DISEASE (MD), is a common virus that causes internal
lesions (tumors), and kills more birds than any other
disease. It is so common that you should assume you have
it in your flock, even if you detect no evidence.
Mareks is a member of the
herpesvirus family of viruses. It is also known as 'Range
Paralysis'. Mareks is spread through airborne feather
dander so microscopic that it can spread from one farm to
another via the wind, even when no human or bird contact
is made between the two farms. The virus enters through
the bird's respiratory tract.
The turkey version is
Herpes Virus Turkey (HVT), and the waterfowl version is
known as Duck Virus Enteritis (or DVE). All three are
from the same family of viruses.
It's not common for MD,
HVT, and DVE to cross over between chickens, turkeys, and
ducks kept together, but it has happened.
The study of Mareks Disease
in poultry is exciting because it has had a profound
effect on cancer research in all species, including
human. And the Mareks vaccine for chickens was the first
time medical science was able to produce an effective
cancer vaccine for any species.
There are a few different
types of Mareks in chickens. The most common are eye,
visceral (tumor producing), and nerve.
The nerve version is known
by some Fanciers as 'down in the leg', and symptoms range
from slight to severe paralysis in the wings, legs, or
neck, and usually results in death from trampling by
other chickens, and/or the inability to get to food and
water. There can be 'transient' paralysis that disappears
after a few days, such as a dropped wing that suddenly
corrects itself. In the eye version, you'll detect an
irregularly shaped pupil, cloudy eye ('gray eye'), or
sensitivity to light. It can result in blindness. The
visceral version should be considered when a bird is just
Mareks is extremely
contagious but does not spread vertically (to the egg).
Youngsters should develop a natural immunity (called 'age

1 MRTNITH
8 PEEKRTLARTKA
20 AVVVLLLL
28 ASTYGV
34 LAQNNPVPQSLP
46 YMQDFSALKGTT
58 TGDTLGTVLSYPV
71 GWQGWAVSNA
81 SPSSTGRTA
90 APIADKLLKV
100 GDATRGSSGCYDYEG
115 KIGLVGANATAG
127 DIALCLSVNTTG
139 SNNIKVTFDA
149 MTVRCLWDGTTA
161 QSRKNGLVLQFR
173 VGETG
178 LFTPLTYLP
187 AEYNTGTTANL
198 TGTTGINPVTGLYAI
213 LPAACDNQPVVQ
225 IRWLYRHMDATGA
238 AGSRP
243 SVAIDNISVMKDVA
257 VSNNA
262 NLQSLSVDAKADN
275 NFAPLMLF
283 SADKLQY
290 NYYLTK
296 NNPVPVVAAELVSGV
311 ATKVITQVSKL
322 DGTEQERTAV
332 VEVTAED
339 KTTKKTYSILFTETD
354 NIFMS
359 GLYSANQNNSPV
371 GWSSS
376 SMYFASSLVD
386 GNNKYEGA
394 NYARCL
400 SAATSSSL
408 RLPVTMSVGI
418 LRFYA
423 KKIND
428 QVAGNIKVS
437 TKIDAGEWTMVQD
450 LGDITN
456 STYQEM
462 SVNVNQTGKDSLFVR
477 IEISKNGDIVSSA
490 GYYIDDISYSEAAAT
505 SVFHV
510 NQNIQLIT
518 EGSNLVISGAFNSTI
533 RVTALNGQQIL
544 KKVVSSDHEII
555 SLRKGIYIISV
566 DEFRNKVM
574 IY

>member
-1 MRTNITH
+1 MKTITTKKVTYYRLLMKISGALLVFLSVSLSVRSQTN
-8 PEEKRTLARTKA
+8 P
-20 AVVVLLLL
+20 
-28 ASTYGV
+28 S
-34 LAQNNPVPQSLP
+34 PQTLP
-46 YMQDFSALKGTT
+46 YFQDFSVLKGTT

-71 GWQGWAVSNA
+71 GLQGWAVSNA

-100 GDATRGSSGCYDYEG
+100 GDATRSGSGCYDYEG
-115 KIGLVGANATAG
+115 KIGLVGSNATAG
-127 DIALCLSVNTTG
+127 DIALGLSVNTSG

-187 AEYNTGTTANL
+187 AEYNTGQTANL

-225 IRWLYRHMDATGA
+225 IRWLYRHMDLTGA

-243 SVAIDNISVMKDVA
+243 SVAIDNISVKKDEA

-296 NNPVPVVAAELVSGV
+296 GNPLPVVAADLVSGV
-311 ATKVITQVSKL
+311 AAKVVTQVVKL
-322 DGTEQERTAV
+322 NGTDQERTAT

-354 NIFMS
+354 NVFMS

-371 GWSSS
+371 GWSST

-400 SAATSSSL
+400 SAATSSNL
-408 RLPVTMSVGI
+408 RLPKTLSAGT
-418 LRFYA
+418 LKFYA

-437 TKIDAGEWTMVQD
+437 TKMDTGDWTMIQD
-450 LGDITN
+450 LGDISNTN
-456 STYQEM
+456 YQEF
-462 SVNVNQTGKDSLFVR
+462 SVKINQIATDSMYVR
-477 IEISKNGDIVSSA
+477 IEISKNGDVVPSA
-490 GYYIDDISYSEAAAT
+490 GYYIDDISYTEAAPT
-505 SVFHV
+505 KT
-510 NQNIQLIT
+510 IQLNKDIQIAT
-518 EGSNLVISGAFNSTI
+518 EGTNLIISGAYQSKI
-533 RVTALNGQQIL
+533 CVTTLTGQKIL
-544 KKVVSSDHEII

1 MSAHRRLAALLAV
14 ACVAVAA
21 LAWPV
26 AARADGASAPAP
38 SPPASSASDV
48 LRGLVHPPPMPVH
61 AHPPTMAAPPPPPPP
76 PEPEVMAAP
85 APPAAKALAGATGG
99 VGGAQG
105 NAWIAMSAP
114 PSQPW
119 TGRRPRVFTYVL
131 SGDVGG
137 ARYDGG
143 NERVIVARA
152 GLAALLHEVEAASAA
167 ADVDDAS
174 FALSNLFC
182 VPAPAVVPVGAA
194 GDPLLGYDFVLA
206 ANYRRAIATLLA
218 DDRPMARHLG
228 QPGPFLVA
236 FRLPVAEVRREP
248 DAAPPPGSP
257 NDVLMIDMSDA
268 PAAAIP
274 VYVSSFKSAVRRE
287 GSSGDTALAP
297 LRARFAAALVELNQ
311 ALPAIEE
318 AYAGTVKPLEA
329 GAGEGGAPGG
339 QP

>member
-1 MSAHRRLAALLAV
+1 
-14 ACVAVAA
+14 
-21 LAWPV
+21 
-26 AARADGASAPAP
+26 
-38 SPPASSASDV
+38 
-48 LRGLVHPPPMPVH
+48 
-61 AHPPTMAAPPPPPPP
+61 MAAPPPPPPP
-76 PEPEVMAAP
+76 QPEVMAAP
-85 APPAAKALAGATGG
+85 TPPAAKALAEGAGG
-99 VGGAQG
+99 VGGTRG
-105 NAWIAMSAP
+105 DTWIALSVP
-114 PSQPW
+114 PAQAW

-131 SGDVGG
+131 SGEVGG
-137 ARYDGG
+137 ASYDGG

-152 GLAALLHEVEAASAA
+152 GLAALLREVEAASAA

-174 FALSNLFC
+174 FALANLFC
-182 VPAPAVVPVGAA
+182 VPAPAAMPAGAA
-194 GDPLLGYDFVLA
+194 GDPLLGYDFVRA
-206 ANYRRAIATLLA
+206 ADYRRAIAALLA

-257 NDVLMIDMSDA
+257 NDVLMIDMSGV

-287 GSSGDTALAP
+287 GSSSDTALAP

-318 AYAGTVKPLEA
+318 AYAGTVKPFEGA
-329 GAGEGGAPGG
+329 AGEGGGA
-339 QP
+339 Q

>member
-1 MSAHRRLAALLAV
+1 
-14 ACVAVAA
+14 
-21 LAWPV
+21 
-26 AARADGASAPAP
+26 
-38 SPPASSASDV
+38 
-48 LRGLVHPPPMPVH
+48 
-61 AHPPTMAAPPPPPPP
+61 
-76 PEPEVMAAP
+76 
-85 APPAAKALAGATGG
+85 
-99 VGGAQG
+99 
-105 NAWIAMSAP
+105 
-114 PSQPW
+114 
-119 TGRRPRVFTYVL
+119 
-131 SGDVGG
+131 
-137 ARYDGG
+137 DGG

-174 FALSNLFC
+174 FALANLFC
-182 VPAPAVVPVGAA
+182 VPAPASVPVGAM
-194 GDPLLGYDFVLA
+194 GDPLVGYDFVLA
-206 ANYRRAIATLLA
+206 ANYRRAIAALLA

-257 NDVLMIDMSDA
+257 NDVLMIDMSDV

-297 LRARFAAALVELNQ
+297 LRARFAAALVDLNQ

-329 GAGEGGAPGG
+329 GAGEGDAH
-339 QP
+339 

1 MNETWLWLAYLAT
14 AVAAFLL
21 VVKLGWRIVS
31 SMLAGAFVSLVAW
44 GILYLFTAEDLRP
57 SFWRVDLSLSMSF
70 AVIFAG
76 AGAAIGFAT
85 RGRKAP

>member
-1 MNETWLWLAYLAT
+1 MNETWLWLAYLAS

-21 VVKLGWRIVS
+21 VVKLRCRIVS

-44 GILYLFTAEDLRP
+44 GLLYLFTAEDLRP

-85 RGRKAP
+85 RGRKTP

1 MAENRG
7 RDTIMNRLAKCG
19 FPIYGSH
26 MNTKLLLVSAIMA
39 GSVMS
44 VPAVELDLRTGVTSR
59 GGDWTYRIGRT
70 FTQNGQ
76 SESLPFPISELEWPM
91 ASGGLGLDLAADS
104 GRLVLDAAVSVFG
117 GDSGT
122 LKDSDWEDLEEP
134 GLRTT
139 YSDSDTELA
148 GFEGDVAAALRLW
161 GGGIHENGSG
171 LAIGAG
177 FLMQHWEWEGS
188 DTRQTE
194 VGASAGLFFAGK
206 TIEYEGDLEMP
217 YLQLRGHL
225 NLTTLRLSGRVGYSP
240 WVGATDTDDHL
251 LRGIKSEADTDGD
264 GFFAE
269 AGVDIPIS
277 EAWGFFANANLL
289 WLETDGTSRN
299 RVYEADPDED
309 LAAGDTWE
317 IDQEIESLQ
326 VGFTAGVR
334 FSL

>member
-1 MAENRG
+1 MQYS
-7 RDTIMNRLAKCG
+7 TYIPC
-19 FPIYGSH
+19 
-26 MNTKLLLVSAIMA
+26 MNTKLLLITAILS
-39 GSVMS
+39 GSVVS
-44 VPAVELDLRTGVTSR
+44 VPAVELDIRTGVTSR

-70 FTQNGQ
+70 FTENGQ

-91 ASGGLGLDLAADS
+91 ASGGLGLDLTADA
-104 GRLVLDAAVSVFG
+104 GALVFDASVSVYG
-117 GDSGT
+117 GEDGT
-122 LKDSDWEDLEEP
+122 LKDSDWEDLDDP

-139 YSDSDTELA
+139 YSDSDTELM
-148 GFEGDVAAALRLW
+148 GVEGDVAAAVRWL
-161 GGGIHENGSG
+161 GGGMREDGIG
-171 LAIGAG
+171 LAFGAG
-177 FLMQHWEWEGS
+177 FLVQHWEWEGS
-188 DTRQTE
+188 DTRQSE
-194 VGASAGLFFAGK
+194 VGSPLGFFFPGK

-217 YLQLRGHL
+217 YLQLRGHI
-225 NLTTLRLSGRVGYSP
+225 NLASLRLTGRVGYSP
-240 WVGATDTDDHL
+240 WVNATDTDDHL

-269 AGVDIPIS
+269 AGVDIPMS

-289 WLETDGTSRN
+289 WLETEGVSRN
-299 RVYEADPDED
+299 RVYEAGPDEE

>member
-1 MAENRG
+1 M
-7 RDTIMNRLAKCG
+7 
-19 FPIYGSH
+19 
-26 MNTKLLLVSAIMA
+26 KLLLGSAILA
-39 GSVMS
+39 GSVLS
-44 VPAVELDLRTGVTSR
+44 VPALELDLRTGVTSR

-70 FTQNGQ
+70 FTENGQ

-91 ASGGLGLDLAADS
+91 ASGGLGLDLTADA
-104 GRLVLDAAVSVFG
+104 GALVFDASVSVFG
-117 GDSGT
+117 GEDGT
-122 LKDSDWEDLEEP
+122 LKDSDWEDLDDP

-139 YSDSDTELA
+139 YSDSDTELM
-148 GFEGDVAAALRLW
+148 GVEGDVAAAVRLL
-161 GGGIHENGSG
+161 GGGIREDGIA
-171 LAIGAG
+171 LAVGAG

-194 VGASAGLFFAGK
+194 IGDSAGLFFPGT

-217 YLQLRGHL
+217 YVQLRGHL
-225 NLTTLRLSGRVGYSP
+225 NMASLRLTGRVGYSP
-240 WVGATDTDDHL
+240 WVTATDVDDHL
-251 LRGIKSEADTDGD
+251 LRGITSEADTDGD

resistance'), by the time they're five months old. This
is one of the reasons it is important to raise your
youngsters separately from your oldsters. The older birds
that have encountered Mareks and have managed to survive
are carriers. New birds coming in from other flocks are
always potential carriers.
Mareks usually hits between
5 and 25 weeks of age, but can appear even later if the
bird had 'latent' MD and is substantially stressed.
However, if the bird is a few years old, I would suspect
a similar disease called Lymphoid Leukosis (which does
pass to the egg). Both diseases will produce internal
lesions (or tumors), detectable upon post mortem
examination, but LL does not produce paralysis.
Since it is so difficult to
control your birds' exposure to Mareks, (showing,
bringing in new birds, airborne spread from other farms),
the best course is prevention. That starts with
completely sanitizing your brooders. Then consider the
Mareks vaccine, which is available in a freeze-dried form
through a few of the mail-order suppliers, and is easy to
administer to day-old chicks. The downside is that you
have to administer the vaccine within one-half hour of
mixing it with the fluid it comes with (diluent), and you
have to plan your hatching to accommodate the
'all-or-none' vaccination within a day or two of hatch.
(After one hour of mixing the Mareks vaccine, the active
virus dies and the vaccine becomes ineffective.)
You'll inject the vaccine
under the skin at the back of the neck (subtecaneously).
Be careful though, you could stick right through to the
other side and vaccinate the floor instead of the chick!
There are certain 'B
factors' contained in the blood of some chickens that
make them resistant to Mareks. If you have access to a
lab for 'B type' blood testing, 'B factor' birds are
desirable for breeding for a 'Mareks-free' flock.
Overall, the easiest way by
keep Mareks out of your flock (but not the most
effective), is to promote 'age resistance' by keeping
your youngsters separate from the adults and away from
the poultry shows until they're over 5 months old.
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